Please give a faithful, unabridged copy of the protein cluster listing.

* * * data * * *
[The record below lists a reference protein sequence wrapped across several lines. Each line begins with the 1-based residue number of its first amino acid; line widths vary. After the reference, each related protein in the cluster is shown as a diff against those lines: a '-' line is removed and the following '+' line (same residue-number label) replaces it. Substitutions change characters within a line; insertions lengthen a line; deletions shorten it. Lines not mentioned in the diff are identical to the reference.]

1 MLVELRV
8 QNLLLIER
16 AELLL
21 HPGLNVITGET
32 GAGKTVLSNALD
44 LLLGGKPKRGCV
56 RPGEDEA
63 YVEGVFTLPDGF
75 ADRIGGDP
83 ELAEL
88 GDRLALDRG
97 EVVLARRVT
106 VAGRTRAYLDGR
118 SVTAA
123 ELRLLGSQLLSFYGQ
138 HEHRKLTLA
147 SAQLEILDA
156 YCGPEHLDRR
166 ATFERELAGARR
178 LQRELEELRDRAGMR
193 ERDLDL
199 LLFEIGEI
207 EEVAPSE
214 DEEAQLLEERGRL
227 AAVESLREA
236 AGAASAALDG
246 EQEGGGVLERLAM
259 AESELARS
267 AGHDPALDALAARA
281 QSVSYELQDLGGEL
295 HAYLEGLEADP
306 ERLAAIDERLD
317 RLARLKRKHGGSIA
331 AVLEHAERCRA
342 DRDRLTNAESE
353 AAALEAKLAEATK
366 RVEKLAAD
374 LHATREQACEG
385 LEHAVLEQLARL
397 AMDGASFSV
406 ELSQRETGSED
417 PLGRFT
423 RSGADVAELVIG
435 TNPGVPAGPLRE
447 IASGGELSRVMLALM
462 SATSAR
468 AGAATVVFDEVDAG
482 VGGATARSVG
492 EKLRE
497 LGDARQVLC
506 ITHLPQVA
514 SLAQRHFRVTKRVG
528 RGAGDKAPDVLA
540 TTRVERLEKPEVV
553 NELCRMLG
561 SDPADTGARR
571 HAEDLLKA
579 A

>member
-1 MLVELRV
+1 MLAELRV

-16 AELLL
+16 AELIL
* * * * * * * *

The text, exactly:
[The record below lists a reference protein sequence wrapped across several lines. Each line begins with the 1-based residue number of its first amino acid; line widths vary. After the reference, each related protein in the cluster is shown as a diff against those lines: a '-' line is removed and the following '+' line (same residue-number label) replaces it. Substitutions change characters within a line; insertions lengthen a line; deletions shorten it. Lines not mentioned in the diff are identical to the reference.]

1 MLVELRV
8 QNLLLIER
16 AELLL
21 HPGLNVITGET
32 GAGKTVLSNALD
44 LLLGGKPKRGCV
56 RPGEDEA
63 YVEGVFTLPDGF
75 ADRIGGDP
83 ELAEL
88 GDRLALDRG
97 EVVLARRVT
106 VAGRTRAYLDGR
118 SVTAA
123 ELRLLGSQLLSFYGQ
138 HEHRKLTLA
147 SAQLEILDA
156 YCGPEHLDRR
166 ATFERELAGARR
178 LQRELEELRDRAGMR
193 ERDLDL
199 LLFEIGEI
207 EEVAPSE
214 DEEAQLLEERGRL
227 AAVESLREA
236 AGAASAALDG
246 EQEGGGVLERLAM
259 AESELARS
267 AGHDPALDALAARA
281 QSVSYELQDLGGEL
295 HAYLEGLEADP
306 ERLAAIDERLD
317 RLARLKRKHGGSIA
331 AVLEHAERCRA
342 DRDRLTNAESE
353 AAALEAKLAEATK
366 RVEKLAAD
374 LHATREQACEG
385 LEHAVLEQLARL
397 AMDGASFSV
406 ELSQRETGSED
417 PLGRFT
423 RSGADVAELVIG
435 TNPGVPAGPLRE
447 IASGGELSRVMLALM
462 SATSAR
468 AGAATVVFDEVDAG
482 VGGATARSVG
492 EKLRE
497 LGDARQVLC
506 ITHLPQVA
514 SLAQRHFRVTKRVG
528 RGAGDKAPDVLA
540 TTRVERLEKPEVV
553 NELCRMLG
561 SDPADTGARR
571 HAEDLLKA
579 A

>member
-1 MLVELRV
+1 MLAELRV

-16 AELLL
+16 AELIL